British Sea Power: Valhalla Dancehall – review

British Sea Power's fourth album proper stakes out new territory between the Flaming Lips and the Manics

Imagine, for a moment, an actual Jamaican dance hall, relocated to Valhalla. There would be a time-shifting fog of ganja and barbecued goat. Mad-eyed men in leather and horned hats would be fancying the pants off women wearing pants so small they barely need removing. Revellers would be indulging in the kind of wrongness that turned Super Hans's New Year's Eve party in Peep Show into Apocalypse Now. The music would be sublime – bass-heavy jump-up, punctuated by marauding roars.

A dance hall in Valhalla would be less likely, one suspects, to sound like the fourth album proper by British Sea Power. Judging from their past three works, this is a band of indie stalwarts whose idea of a good time is not going deaf at an orgy in a parallel universe, but adding more glockenspiel to another unassuming shuffle. Since their inception, BSP have peddled a highly literate and theoretically appealing variant of orchestral indie rock, one that has grown more lush and Arcade Fire-like by the album. These increments were marked by the Mercury nomination for 2008's Do You Like Rock Music? (another title that infringes the Trade Descriptions Act).

British Sea Power appear to hold rock in wry disdain, preferring a polite, staid derivative whose generous intellect, humanist bent and interest in ornithology never quite make up for its bloodlessness. Despite the album's Bacchanalian title, BSP still fear fun. "Babe, are you going to the disco, hey?/Are you hoping that you'll all get laid?" asks singer Yan on "Luna". He has the supercilious envy of a man who looks down on the messy business of other people having a good time, without the benefit of Morrissey's acerbic wit.

Elsewhere, BSP have moved on, very gently, once again. Valhalla Dancehall stakes out as-yet unclaimed territory between the wide-eyed indie wonder of bands such as the Flaming Lips (who actually know a thing or two about perdition) and the Manic Street Preachers, another group with hearts and minds in the right place, but whose dull music is stuck in a four-square purgatory. "Who's In Control", Valhalla Dancehall's opener, apes the political engagement and stadium indie of the Manics' latest, Postcards from a Young Man. Stolid, like so many BSP songs, it scarcely redefines the relationship between a young individual and the state via the music of guitars.

BSP's incremental evolution just might be working, though. The good news is largely textural and incidental, but it is there, in the little piano interlude of "Cleaning Out the Rooms", in the howling guitars of "Mongk II" and the interstices of other songs, when the structure falls away to reveal ghostly thrumming, or the sound of the wind on the Sussex Downs or the Isle of Skye, the album's twin recording landscapes.

"Once More Now", meanwhile, is an 11-minute ambient/orchestral/found sound-laced humdinger – a gentle tour de force that harnesses dream rock, oscillation, pristineness, repetition and beauty. There's a pleasing suspicion, too, that British Sea Power have undone the top buttons of their military tunics and – finally – have let themselves go, a little.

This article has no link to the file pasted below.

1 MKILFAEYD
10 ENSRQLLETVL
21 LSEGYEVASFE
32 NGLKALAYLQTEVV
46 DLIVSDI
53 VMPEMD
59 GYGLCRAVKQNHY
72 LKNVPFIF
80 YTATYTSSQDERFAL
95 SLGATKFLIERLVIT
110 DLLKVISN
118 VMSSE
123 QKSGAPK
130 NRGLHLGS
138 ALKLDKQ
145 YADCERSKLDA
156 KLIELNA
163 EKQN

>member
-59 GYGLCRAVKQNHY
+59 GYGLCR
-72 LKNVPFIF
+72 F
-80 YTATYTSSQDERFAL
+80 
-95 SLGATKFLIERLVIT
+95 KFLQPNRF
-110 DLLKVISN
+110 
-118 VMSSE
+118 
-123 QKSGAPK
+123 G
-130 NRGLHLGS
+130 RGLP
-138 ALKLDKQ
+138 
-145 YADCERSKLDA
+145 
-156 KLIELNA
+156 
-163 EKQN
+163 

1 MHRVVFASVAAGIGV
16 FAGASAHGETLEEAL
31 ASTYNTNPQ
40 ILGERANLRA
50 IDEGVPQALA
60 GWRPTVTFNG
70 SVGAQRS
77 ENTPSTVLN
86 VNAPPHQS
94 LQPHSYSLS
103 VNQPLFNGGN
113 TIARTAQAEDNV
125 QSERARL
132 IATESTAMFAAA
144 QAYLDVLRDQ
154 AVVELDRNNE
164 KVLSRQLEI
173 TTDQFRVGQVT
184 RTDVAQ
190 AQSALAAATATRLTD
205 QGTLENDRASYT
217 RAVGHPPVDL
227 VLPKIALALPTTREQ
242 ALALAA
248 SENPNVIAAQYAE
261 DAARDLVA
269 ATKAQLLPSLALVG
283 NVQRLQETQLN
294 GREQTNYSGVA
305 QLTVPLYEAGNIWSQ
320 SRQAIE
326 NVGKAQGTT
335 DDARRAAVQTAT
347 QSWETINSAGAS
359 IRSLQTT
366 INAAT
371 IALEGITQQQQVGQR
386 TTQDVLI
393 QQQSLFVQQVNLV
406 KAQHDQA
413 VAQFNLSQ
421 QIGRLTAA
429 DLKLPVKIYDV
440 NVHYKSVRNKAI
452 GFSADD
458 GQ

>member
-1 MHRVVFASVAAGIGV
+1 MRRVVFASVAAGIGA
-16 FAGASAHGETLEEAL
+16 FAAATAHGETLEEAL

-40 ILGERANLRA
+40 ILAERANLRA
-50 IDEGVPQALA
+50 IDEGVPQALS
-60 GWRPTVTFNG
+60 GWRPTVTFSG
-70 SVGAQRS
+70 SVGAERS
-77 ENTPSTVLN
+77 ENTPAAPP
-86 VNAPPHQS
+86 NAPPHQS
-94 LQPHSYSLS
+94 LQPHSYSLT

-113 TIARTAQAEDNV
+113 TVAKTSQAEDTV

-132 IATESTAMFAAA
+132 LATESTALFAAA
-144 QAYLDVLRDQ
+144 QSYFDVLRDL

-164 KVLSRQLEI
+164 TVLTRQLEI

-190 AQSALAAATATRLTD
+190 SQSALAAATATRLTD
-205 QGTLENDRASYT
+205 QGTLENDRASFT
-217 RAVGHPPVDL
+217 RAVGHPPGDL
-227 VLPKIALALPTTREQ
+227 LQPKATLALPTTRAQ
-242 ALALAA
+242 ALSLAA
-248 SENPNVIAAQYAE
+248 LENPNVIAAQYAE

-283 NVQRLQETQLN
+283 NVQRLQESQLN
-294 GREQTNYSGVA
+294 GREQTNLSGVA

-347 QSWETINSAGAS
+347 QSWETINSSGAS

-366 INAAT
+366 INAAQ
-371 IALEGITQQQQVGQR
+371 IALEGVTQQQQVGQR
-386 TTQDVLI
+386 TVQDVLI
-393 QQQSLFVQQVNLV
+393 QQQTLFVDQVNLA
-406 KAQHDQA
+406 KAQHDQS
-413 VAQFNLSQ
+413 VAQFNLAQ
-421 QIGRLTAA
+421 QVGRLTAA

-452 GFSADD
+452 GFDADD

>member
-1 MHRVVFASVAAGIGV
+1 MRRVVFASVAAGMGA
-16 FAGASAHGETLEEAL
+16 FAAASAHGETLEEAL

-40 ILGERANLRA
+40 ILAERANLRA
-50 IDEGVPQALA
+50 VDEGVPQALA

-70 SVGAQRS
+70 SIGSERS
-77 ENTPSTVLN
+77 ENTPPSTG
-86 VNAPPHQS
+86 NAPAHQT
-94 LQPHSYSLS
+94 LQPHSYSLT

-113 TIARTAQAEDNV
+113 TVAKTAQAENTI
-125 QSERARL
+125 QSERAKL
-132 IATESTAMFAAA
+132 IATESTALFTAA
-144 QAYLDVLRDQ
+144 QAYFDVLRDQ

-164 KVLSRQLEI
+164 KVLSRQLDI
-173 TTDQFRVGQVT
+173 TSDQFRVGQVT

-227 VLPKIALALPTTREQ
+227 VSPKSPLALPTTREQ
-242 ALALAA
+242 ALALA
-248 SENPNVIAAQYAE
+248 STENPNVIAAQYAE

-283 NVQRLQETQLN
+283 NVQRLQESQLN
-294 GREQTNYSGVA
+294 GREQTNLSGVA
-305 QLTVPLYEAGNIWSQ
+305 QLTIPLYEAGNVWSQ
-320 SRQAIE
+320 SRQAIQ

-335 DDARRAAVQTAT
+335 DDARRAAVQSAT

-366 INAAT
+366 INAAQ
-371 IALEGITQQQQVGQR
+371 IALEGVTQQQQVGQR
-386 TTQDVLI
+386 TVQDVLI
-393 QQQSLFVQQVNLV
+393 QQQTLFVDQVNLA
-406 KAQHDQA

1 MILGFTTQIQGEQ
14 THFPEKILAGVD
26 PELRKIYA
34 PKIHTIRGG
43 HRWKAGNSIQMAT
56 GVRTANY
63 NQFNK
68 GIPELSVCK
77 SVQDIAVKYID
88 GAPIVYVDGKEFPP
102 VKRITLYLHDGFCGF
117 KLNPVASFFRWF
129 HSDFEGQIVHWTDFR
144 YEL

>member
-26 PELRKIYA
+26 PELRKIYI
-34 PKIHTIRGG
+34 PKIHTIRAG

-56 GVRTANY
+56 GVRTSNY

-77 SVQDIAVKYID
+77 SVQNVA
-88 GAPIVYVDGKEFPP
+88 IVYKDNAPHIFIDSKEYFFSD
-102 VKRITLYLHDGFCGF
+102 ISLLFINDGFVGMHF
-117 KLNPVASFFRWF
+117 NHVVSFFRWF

Kitty Empire

The GuardianTramp

Related Content

British Sea Power: Machineries of Joy – review
Brighton rockers British Sea Power play it straight on their fifth album – and it suits them, says Phil Mongredien

Phil Mongredien

31, Mar, 2013 @12:05 AM

Article image
British Sea Power – Valhalla Dancehall: Exclusive album stream

Let us know what you think of British Sea Power's latest effort, a pop record inspired by Dadaist poetry and crazy golf. Of course ...

British Sea Power

05, Jan, 2011 @3:57 PM

Article image
British Sea Power: Our memories of making Valhalla Dancehall

Yan from the band picks his 10 favourite moments of making the album …

British Sea Power's Scott 'Yan' Wilkinson

05, Jan, 2011 @3:57 PM

Article image
British Sea Power: Full steam ahead for indie oddballs
Tim Jonze meets Brighton-based eccentrics British Sea Power, who are marking a decade in pop with an album that looks to the future

Tim Jonze

16, Jan, 2011 @12:05 AM

British Sea Power: From the Sea to the Land Beyond – review

BSP's mesmerising soundtrack to Penny Woolcock's film about the British coast impresses Paul Mardles

Paul Mardles

01, Dec, 2013 @12:02 AM

British Sea Power – review

Viola and keyboard player Abi Fry made a good contribution as British Sea Power's first female memeber in this show at the Barfly, writes Caroline Sullivan

Caroline Sullivan

14, Jan, 2011 @11:01 PM

British Sea Power: Valhalla Dancehall - review
Expect no surprises from British Sea Power, says Maddy Costa, just exquisite, luminous beauty

Maddy Costa

06, Jan, 2011 @10:00 PM

Cat Power: Sun – review
Cat Power's first album of original material in six years glows with hard-won contentment, writes Ally Carnwath

Ally Carnwath

01, Sep, 2012 @11:05 PM

Article image
Power walking: Alexis Petridis talks to British Sea Power about their love of the countryside

Alexis Petridis takes a stroll with British Sea Power, one of the few rock bands to take their inspiration from the countryside

Alexis Petridis

07, Jun, 2009 @11:01 AM

Article image
British Sea Power: Sea of Brass review – indie-rockers go orchestral
The brass lends warmth and the orchestra occasionally adds a Beatles-like charm, but the two parties make for uncomfortable bedfellows

Dave Simpson

29, Oct, 2015 @9:30 PM